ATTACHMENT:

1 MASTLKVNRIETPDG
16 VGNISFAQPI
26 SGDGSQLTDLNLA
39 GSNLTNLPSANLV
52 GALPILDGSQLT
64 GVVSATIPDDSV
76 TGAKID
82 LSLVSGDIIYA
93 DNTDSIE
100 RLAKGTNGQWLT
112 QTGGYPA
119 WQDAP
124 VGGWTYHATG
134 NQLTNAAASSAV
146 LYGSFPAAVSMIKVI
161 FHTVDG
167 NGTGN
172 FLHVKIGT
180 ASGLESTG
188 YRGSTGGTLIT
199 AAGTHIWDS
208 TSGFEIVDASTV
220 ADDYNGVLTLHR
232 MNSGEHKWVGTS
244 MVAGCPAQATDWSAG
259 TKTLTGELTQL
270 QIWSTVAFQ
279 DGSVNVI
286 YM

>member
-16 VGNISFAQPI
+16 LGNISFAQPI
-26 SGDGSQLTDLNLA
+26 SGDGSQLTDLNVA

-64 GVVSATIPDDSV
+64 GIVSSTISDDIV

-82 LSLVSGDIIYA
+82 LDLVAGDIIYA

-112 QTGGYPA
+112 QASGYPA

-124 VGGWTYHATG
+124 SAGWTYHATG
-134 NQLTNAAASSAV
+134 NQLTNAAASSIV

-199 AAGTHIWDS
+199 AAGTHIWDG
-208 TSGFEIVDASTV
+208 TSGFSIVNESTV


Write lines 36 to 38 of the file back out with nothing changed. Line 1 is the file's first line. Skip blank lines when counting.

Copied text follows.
+64 GIVSSTISDDIV

-82 LSLVSGDIIYA
+82 LDLVAGDIIYA